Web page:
cumulativehypotheses

mostly professional blather

On TDD and Double Entry Bookkeeping

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“Uncle” Bob Martin offers here a number of claimed parallels between TDD and Double-entry Bookkeeping (DeB). I think he’s rather missed important aspects of—surprisingly—both of those things. They aren’t primarily about correctness, although they do help with that, they are both more about knowing the state of your world.

That TDD is somehow like DeB is not an especially new observation, people have been making that comparison for a decade or more, but in the recent post Bob says that:

  • Both [TDD and DeB] are disciplines used by experts who carefully manipulate complex documents full of arcane symbols that must, under pain of terrible consequences, be absolutely correct in both type and position.
  • Both involve representing a long sequence of granular gestures in two different forms on two different documents.
  • Both techniques update their documents one granular gesture at a time, and each such update concludes with a check to be sure that the two documents remain in balance with each other.

This is…highly questionable. Bob uses the parallel to try to make programmers who don’t TDD with much enthusiasm (or even at all) feel bad, asking:

[…] why are accountants able to maintain their discipline so assiduously and so completely? Can you imagine a group of accountants saying to each other: “Guys, we’re really under the gun. We’ve got to finish these accounts by Friday. So, do all the Assets and Equities. We’ll come back and do the Liabilities later.”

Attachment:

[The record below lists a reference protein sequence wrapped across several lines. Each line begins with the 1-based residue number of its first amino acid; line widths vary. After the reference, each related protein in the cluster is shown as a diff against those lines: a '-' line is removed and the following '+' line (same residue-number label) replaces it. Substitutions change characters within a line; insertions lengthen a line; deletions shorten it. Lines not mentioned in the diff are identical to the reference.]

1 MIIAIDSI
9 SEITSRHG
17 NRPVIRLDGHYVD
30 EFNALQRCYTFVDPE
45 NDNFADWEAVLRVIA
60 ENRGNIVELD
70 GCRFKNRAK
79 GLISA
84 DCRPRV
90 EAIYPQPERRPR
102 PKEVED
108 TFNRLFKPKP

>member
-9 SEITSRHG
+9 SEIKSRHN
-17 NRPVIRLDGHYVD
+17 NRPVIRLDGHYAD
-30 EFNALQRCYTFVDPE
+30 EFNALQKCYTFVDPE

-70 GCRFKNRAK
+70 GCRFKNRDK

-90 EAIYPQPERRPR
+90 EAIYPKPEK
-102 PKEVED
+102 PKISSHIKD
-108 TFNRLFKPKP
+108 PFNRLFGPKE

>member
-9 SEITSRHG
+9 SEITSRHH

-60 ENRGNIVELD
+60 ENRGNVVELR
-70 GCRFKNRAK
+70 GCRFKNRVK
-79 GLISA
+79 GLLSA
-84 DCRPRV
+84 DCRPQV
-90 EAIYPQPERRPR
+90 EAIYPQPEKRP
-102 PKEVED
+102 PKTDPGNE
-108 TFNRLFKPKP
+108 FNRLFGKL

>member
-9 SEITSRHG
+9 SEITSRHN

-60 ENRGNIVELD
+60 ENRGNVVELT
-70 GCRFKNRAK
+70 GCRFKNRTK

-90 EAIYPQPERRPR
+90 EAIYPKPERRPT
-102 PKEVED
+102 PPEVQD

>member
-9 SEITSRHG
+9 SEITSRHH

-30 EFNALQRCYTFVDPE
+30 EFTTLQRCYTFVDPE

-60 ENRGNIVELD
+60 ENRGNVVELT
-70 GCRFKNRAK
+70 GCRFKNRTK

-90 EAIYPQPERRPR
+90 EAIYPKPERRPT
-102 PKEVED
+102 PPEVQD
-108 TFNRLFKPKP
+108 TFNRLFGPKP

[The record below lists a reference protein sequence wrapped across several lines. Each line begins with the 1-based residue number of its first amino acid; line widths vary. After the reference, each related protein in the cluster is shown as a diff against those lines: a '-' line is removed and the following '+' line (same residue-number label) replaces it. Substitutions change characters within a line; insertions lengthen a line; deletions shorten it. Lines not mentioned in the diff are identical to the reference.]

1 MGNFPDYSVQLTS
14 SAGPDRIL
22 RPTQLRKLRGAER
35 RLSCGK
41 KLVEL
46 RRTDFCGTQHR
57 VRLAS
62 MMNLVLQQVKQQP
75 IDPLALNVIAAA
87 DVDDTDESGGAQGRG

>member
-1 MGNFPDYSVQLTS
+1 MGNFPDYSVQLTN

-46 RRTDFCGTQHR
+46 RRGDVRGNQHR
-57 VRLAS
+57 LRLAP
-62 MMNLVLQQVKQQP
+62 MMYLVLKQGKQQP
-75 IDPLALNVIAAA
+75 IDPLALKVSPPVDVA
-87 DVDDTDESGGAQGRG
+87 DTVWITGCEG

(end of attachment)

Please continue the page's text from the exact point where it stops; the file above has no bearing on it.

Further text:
No. You can’t imagine that. Or, at least, you shouldn’t. Accountants can go to jail for doing things like that.

With a suitable analogy to sloppy programmers. Also…highly questionable.

Suppose that your business chooses to use DeB, then…oh, but wait, that is a choice. DeB is not required of all businesses.

There are two gold-standard benchmark type things for financial reporting: GAAP (from the USA) and IFRS (rest of the world, ie most of it). The main point of these standards is to have common approach to reporting between businesses, to allow for comparisons, and a clear and accurate approach to accounting within a business; thereby to afford good management and avoid fraud. These standards relate largely to how the business is described in its published financial records. They do not, so far as I know, explicitly mandate DeB. However, for a business that’s much more than a lone sole trader it is hard to meet the requirements for financial reporting any other way. Not that a small scale Sole Trader would be reporting much, anyway, but that’s another story. I can be done, there is such a thing as Single Entry Bookkeeping and it is perfectly respectable, but its hard to extract from such records the kind of reporting that auditors, and even more so again markets, if your business is publicly traded, want to see. And that’s the important bit. Both GAAP and IFRS relate to what, and how, a business publishes about its finances.

People tend to view accountancy as a rather arid discipline, and tend to get hung up on the vast quantities of arithmetic required. But this is to miss the point. The accounts of a firm are just that: they give an account of what went on during a trading period. They tell a story. These invoices were settled, this capital expenditure was incurred, that provision for whatever it it was was made, and so on. The accounts tell the story of where the value of the company came from. The art of accountancy, and where it starts to overlap with management and finance, is how that story is told.

  • Do bookkeepers and accountants make mistakes? Yes. Do they go to jail for them? No. If they aid and abet deliberate fraud by the company, then they may do, of course. And if they get a reputation for making lots of errors then they will find it hard to secure work, and may eventually lose professional accreditations. But jail for honest mistakes? No.